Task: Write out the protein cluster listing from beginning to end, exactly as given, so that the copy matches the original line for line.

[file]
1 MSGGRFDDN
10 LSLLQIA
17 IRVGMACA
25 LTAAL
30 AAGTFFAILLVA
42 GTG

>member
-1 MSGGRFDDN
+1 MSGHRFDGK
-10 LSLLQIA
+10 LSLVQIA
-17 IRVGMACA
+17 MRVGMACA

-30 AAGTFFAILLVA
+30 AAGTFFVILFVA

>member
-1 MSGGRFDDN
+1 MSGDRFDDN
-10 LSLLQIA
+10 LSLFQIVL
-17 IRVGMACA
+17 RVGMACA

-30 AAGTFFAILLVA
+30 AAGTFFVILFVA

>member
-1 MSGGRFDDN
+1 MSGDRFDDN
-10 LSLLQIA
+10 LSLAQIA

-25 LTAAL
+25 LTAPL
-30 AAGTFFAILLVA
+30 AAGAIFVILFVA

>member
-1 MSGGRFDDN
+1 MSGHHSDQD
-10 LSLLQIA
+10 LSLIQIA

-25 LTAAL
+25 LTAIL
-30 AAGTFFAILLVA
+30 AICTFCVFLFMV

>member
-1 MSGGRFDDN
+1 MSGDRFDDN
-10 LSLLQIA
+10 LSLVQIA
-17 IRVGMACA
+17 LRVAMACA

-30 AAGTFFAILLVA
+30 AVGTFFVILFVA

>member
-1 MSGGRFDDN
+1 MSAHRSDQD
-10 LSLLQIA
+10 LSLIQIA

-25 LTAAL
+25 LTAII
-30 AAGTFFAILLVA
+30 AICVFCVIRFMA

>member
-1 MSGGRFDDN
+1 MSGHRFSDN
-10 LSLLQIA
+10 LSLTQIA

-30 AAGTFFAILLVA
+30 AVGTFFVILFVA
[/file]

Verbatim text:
1 MSGGRFDDN
10 LSLLQIA
17 IRVGMACA
25 LTAAL
30 AAGTFFAILLVA
42 GTG

>member
-1 MSGGRFDDN
+1 MSGHRFDGK
-10 LSLLQIA
+10 LSLVQIA
-17 IRVGMACA
+17 MRVGMACA

-30 AAGTFFAILLVA
+30 AAGTFFVILFVA

>member
-1 MSGGRFDDN
+1 MSGDRFDDN
-10 LSLLQIA
+10 LSLFQIVL
-17 IRVGMACA
+17 RVGMACA

-30 AAGTFFAILLVA
+30 AAGTFFVILFVA

>member
-1 MSGGRFDDN
+1 MSGDRFDDN
-10 LSLLQIA
+10 LSLAQIA

-25 LTAAL
+25 LTAPL
-30 AAGTFFAILLVA
+30 AAGAIFVILFVA

>member
-1 MSGGRFDDN
+1 MSGHHSDQD
-10 LSLLQIA
+10 LSLIQIA

-25 LTAAL
+25 LTAIL
-30 AAGTFFAILLVA
+30 AICTFCVFLFMV

>member
-1 MSGGRFDDN
+1 MSGDRFDDN
-10 LSLLQIA
+10 LSLVQIA
-17 IRVGMACA
+17 LRVAMACA

-30 AAGTFFAILLVA
+30 AVGTFFVILFVA

>member
-1 MSGGRFDDN
+1 MSAHRSDQD
-10 LSLLQIA
+10 LSLIQIA

-25 LTAAL
+25 LTAII
-30 AAGTFFAILLVA
+30 AICVFCVIRFMA

>member
-1 MSGGRFDDN
+1 MSGHRFSDN
-10 LSLLQIA
+10 LSLTQIA

-30 AAGTFFAILLVA
+30 AVGTFFVILFVA